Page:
• (1) Type of toilet paper *Optional* - What?!Optional, NO WAY!  I can hear you thinking it now.  Yes, optional.  I am only mentioning it for those that don't know how to properly 'clean' themselves while in the bush.  You can have compact toilet paper, or biodegradable wipes, but you will eventually run out.  Then what?  I suggest learning how to handle cleanliness before you end up in the situation.  You have a few options if you decide to not use toilet paper, many of which have been used (and are still used in many countries of the world) for generations.  Leaves and rocks, are the most common when in the backcountry.  You can also use rags, newspaper, books, or catalogs (as many a Sears catalog was used back in the day.)  One of the simplest, and cleanest ways is to poor water (if you have an abundance of it) down the small of your back, while using your hand to wipe away the bad stuff.  This method obviously requires you not to use that hand until you properly sanitize it, hence why I suggest hand sanitizer and soap.
  • (1) Container of Bug-spray *Optional* - This is usually optional for most people until they sleep outdoors on a warm summer night.  I personally like having some on me because bugs seem to like biting me often.  I suggest a small bottle of a bug-spray that contains about 30% Deet.  Deet is not the safest chemical in the world, but it is by far the most effective.  Try not to use it until you can't stand it another minute, or if it is affecting your sleep.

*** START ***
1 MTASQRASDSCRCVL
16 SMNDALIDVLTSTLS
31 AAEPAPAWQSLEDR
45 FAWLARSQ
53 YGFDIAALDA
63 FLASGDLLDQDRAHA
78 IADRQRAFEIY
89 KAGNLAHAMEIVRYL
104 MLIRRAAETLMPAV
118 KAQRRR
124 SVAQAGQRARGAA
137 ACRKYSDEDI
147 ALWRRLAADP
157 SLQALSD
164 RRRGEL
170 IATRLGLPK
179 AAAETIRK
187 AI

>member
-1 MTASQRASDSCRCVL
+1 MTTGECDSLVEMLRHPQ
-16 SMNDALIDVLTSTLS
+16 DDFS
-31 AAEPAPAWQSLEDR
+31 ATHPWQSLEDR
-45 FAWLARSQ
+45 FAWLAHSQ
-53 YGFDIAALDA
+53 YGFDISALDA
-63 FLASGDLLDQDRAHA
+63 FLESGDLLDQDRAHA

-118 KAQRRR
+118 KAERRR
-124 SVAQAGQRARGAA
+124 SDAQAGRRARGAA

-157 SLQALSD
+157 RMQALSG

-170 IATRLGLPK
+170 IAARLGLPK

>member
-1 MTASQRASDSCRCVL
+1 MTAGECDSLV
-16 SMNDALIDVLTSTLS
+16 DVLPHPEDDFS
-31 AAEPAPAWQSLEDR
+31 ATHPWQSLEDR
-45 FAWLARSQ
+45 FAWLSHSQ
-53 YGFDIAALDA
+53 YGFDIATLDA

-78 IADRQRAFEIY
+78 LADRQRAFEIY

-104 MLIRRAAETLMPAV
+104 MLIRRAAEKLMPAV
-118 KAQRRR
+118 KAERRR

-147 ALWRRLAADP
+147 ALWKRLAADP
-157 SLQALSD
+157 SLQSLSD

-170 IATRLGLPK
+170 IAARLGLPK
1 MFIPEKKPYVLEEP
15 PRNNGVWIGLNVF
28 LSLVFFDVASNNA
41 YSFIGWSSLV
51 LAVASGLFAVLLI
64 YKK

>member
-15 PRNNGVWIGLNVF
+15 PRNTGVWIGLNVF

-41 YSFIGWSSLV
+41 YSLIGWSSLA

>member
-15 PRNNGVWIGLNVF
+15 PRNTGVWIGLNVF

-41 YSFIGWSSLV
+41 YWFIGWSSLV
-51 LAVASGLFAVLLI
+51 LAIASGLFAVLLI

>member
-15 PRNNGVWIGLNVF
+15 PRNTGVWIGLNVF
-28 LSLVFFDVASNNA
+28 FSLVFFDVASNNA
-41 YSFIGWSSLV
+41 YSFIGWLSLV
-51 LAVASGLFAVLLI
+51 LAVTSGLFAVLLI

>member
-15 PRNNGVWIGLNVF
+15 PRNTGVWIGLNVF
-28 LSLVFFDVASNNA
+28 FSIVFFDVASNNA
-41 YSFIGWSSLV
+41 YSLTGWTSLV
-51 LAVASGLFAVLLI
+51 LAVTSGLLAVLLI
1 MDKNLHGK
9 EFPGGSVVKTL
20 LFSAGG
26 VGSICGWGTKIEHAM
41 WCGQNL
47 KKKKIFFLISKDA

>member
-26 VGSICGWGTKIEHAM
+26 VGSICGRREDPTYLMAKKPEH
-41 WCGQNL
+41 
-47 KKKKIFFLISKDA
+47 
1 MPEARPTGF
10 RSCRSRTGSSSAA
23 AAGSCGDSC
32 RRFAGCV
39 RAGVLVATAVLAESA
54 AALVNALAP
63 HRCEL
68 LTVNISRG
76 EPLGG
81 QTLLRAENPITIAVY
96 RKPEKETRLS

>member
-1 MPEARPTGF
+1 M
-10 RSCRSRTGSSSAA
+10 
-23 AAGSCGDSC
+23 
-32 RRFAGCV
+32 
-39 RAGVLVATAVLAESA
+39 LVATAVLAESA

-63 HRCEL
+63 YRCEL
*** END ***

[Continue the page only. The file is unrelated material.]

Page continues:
• (1) Bottle sun-block - Sun-block can be very important even if you have proper clothes.  The sun can reflect much of its UV rays off of things like water and snow leading to bad sun-burn.  Sun-burn can damage the skin, and lead to dehydration much sooner then normal.
  • (1) Plastic comb - These things are little, and practically weigh nothing.  I'm sure you would use it if you had it.
  • (1) Nail clipper - These are hard to replace in the wild, and can be much safer to use then scissors or a knife.  A small durable pair will suffice.
  • (1) Tweezers - Though you should have a good pair in your first aid kit and if you don't, replace them.  You should carry a spare 'back-up' pair in this kit.  Tweezers are impossible to replicate in nature, and can be a literal lifesaver.
  • (1) Small mirror - Even though you should have one or two mirrors in your kit, this is more for convenience.  This way when you need a mirror for shaving or what have you, it's in this kit where you need it.
  • Feminine products - If your a female, you might think I'm suggesting these for obvious reasons, but I am not.  They are actually useful for tinder, or as a compress for a bad cut or wound.  Though they can be used for there intended purposes, there are better, sustainable options then Tampons, and Maxipads.  For women (or survival minded husbands) that are concerned about what to do about the female menstrual cycles while bugging-out long-term, there are a few options.  I won't get into them to much, but I'll give you a push in the right direction.  You can use items available in nature, but what I found to be the most reasonable item can be found here.  It may be a bit unconventional, but it is a very interesting idea and can be used indefinitely.  If you would like to read more about it, there is a wonderful article here


    No comments: